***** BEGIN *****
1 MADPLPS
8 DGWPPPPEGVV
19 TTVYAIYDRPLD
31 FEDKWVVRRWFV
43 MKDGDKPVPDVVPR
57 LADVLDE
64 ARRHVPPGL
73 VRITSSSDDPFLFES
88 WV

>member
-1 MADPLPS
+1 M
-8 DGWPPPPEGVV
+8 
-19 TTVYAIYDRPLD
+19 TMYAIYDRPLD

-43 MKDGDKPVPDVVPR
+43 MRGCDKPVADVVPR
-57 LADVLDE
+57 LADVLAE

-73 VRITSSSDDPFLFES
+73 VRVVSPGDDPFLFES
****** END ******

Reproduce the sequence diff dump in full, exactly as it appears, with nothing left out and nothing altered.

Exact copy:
1 MADPLPS
8 DGWPPPPEGVV
19 TTVYAIYDRPLD
31 FEDKWVVRRWFV
43 MKDGDKPVPDVVPR
57 LADVLDE
64 ARRHVPPGL
73 VRITSSSDDPFLFES
88 WV

>member
-1 MADPLPS
+1 M
-8 DGWPPPPEGVV
+8 
-19 TTVYAIYDRPLD
+19 TMYAIYDRPLD

-43 MKDGDKPVPDVVPR
+43 MRGCDKPVADVVPR
-57 LADVLDE
+57 LADVLAE

-73 VRITSSSDDPFLFES
+73 VRVVSPGDDPFLFES